Who among us can say we have never been disconnected, far away from home, alienated in some way? Who among us at some time doesn't feel lifeless and completely dried up? Who among us is not in some way unable to forgive, wounded deeply, scarred by a past over which we had no control? Who among us does not sometimes worry about the future of the community?
Many great theologians describe God as our home. Resting in God means resting in our true identity, in our true home country, a country with no borders or checkpoints, no boundaries or walls. We are all of us, resident exiles, living in two countries at the same time---the country of God's kingdom, the home country we get to glimpse, to visit from time to time. It's the place we see when worship works really well. The look of gratitude in a child's eyes, the feeling that overcomes us when we do good we didn't think we could do. Then there's the world of exile, the often painful world where we spend most of our days, bones scattered all around, sifting through the rubble of the news, amid the confusion of our lives, wondering if new life can come from all this.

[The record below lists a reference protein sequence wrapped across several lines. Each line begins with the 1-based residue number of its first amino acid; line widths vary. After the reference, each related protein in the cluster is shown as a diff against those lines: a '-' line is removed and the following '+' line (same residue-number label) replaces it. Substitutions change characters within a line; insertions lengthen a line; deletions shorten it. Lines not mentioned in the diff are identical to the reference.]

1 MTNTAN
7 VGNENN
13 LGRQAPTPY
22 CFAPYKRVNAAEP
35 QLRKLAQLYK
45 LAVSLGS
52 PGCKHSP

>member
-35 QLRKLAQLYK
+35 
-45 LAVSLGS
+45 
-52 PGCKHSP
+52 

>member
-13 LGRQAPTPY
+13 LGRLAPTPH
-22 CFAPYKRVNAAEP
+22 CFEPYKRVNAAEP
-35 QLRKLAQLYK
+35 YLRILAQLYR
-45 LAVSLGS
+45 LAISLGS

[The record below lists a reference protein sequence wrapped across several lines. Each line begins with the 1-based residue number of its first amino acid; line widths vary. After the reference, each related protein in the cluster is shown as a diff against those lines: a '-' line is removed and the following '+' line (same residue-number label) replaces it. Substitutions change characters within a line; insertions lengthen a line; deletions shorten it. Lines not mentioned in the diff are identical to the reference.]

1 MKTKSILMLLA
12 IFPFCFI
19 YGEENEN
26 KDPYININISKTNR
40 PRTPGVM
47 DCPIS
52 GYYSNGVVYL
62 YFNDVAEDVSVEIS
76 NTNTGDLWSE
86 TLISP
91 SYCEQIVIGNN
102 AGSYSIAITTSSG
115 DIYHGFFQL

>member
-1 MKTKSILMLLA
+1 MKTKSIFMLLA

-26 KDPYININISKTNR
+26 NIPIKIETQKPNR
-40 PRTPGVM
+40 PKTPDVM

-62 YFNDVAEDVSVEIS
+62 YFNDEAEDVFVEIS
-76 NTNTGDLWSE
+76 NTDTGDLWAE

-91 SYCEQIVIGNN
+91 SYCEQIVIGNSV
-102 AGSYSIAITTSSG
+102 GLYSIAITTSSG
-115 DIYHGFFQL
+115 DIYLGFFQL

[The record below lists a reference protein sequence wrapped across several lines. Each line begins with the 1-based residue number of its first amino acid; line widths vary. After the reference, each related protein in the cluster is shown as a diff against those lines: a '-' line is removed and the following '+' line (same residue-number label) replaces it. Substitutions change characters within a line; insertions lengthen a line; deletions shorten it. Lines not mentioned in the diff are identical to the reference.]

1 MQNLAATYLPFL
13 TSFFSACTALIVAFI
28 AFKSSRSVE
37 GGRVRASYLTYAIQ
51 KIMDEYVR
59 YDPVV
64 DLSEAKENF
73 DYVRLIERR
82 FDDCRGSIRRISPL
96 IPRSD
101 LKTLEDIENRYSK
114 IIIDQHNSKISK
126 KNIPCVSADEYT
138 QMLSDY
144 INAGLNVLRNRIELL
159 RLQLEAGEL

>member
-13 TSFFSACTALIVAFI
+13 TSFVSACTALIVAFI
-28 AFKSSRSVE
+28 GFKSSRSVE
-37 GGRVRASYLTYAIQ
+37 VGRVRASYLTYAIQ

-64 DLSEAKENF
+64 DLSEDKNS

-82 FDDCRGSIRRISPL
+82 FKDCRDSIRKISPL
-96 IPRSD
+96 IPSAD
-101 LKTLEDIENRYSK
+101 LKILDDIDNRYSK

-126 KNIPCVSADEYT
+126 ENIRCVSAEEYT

The gospel---the good news of Ezekiel---says this. God breathes new life where there was once only death. God's creative power reaches beyond any limits we might imagine. There is indeed hope for our future, bleak though the present may be. The Sovereign Lord whose words created the universe, whose word brought dead bones back to life, whose Word made flesh died and conquered death for our sake, and whose living Word continues to breathe new life into our very beings, has made it so.
Gilbert Tuhabonye has made a new life for himself in Austin, Texas. He coaches runners; he is married and has two small children; he continues to train for the 2008 Olympics. But most importantly, he spreads the good news about the power of God's word to bring new life where there was once only death. Gilbert has taken it upon himself to personally forgive those who committed these terrible atrocities. There is forgiveness where there was once only hatred.
In Burundi, where Gilbert is from, your last name has to have a meaning. Tuhaboyne means 'a son of God'.” 3 We are all, brothers and sisters, sons and daughters of God, adopted and claimed by the Word before all words, the living word, the spirit of life.